New research from the University of South Australia shows that regular visits from pharmacists to aged-care residents can reduce problems due to medicines and improve health outcomes.
Lead researcher, UniSA’s Professor Libby Roughead says the research highlights an acute need for additional pharmaceutical support within the aged-care sector.
“Medicines are the most prescribed health intervention for older people, yet they’re also the catalyst for concern for many aged-care residents,” Prof Roughead says.
Working with 248 aged-care residents across 39 aged-care facilities in South Australia and Tasmania, researchers assessed the effectiveness of a pharmacist-led intervention.
Over 12-months, pharmacists met with residents every eight weeks to record any new illnesses or conditions and to monitor any adverse effects or symptoms. They also reviewed participants’ medicines and monitored cognitive and physical health.
The study found that regular pharmacist visits were important.
At each visit, pharmacists found that 60% of residents had problems with their medicines.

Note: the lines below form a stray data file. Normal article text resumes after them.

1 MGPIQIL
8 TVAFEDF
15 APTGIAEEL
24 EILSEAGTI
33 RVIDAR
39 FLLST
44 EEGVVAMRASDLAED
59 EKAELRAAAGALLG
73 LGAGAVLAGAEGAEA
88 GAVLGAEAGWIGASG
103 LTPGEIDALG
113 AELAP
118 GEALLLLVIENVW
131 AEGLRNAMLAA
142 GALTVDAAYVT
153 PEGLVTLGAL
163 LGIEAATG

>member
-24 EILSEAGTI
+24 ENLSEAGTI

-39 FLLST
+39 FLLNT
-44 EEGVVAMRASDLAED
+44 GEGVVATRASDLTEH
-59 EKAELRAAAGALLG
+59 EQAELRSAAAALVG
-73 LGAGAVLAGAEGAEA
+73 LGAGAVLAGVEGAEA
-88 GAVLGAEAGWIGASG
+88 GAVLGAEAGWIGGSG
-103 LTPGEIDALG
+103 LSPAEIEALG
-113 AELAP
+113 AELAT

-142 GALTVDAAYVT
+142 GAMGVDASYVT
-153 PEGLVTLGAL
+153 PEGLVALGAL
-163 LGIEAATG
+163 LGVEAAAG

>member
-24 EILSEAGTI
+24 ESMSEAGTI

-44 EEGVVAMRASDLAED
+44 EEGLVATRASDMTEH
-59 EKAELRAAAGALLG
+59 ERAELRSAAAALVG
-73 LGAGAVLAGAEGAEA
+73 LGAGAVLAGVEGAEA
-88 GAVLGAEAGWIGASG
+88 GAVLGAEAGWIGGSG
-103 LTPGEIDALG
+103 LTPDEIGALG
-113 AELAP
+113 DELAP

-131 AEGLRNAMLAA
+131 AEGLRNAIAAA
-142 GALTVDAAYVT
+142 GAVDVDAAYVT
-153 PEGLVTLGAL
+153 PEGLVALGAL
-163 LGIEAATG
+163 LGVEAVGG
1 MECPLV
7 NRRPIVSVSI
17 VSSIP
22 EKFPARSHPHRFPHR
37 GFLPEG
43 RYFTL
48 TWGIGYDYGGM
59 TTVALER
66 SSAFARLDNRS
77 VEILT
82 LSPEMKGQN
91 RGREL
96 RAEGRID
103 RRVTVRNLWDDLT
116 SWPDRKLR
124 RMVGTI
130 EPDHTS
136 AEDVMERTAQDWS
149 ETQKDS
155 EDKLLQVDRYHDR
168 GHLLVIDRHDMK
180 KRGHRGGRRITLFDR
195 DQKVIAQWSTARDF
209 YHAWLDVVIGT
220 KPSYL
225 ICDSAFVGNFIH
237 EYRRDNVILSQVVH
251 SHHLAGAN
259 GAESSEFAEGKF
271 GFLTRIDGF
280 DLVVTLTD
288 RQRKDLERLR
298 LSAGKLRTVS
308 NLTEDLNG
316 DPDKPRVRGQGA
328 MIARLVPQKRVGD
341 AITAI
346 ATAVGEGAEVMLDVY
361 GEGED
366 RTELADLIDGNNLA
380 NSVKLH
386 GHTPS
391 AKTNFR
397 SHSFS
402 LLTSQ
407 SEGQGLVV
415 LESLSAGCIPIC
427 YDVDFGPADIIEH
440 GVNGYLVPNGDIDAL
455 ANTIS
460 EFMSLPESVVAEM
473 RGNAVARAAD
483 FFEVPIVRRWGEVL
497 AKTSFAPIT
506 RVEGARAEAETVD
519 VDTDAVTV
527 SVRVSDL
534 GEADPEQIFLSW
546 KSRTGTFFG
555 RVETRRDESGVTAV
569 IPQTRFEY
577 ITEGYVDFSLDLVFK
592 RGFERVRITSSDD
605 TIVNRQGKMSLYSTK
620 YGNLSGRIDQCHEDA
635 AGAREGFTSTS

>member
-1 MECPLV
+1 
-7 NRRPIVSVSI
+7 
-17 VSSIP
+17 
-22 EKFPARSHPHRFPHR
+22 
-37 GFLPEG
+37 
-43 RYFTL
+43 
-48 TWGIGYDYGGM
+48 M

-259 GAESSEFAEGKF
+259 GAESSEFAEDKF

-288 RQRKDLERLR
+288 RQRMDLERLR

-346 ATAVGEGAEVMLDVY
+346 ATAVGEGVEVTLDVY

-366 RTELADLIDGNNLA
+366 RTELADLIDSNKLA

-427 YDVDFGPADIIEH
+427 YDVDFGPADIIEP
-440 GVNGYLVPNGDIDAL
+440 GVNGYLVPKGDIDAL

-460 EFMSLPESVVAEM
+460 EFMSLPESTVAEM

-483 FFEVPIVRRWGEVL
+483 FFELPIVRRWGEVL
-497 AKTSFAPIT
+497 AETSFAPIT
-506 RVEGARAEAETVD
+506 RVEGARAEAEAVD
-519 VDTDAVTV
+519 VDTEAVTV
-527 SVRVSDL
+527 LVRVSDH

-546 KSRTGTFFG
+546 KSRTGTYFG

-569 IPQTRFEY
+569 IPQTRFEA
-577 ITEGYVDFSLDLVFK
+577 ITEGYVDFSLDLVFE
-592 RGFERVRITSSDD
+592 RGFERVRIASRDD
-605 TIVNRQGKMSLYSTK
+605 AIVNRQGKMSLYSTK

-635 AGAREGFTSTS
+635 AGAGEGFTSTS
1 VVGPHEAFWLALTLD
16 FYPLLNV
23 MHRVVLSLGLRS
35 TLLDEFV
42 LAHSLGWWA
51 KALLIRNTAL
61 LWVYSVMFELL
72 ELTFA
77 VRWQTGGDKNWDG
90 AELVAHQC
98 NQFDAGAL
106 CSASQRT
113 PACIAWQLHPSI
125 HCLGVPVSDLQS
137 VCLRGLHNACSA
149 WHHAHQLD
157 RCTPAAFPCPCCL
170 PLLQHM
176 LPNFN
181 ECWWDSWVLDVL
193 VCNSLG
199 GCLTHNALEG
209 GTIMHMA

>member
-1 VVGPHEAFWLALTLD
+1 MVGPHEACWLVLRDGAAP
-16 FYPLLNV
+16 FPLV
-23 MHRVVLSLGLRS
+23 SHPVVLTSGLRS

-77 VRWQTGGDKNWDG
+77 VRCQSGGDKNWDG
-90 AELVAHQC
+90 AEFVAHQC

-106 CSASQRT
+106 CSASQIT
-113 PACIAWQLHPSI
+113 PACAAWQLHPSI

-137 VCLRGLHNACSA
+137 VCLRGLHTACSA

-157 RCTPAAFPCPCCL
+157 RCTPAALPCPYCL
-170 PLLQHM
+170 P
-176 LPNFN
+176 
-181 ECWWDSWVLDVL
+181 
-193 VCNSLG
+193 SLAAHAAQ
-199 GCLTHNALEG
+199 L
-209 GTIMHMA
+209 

They made 309 recommendations to change residents’ medications or monitor their medications with a view to change; and, for almost two-thirds of the population, recommended reduced medicine use.
Importantly, the study showed a significant change in participants’ cognition scores, with those monitored by pharmacists, less likely to experience negative effects.
“Our research highlights the need for personalised and continuing support by pharmacists more frequently,” Professor Roughead says.
Cost of medicine-related harm
Globally, the cost of medication-related harm exceeds $40 billion every year with evidence reporting that between 5-20% of aged-care residents experience an adverse medicine event every month.
More than half of this harm is considered preventable.
The Australian Government recently announced funding for on-site pharmacists to improve medication management in government-funded aged-care facilities, commencing in January 2023.
Professor Roughead says this essential step forward is welcomed and says the move should encompass holistic pharmaceutical support, with pharmacists focused on efforts to reduce harm from medicines.
“It’s important to realise that the new on-site pharmacists will not only need to monitor and review medications but also be able to recognise the early onset of medicine-induced deterioration, such as changes in a person’s cognition or activity, so as to prevent harms such as injurious falls or delirium,” Professor Roughead says.
“More comprehensive support will not only avoid the many medicine-induced health issues currently experienced by aged-care residents but may also help in preventing frailty and declining cognition.”